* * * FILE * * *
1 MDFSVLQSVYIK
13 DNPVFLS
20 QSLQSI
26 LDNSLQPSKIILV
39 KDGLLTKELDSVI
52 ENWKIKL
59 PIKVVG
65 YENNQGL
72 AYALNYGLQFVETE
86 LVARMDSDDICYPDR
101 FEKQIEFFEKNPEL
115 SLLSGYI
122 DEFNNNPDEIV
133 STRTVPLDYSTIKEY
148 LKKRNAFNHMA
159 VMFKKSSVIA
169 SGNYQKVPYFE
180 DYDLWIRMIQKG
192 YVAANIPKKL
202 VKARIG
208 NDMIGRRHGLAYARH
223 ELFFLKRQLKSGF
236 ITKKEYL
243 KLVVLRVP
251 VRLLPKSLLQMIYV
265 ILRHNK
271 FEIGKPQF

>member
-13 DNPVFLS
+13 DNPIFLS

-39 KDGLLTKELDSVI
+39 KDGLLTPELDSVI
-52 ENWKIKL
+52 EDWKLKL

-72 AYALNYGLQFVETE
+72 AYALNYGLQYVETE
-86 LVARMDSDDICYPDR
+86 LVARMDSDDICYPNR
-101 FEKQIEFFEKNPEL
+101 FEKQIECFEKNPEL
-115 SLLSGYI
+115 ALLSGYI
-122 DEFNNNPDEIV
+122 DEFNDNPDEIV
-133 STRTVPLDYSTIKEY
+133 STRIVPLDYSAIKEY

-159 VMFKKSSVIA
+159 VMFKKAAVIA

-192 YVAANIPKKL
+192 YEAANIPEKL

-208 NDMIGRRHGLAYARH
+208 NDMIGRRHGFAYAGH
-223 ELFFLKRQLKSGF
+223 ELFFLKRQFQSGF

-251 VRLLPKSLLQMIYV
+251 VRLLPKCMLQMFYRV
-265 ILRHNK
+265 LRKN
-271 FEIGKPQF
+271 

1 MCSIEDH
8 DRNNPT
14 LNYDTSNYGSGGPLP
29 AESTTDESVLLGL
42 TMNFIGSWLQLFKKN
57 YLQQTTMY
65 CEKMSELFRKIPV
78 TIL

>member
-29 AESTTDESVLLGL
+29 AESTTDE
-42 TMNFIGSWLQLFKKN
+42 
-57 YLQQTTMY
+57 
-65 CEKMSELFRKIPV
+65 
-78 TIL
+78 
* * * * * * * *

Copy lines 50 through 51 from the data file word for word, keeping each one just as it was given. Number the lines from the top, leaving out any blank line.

+192 YEAANIPEKL

-208 NDMIGRRHGLAYARH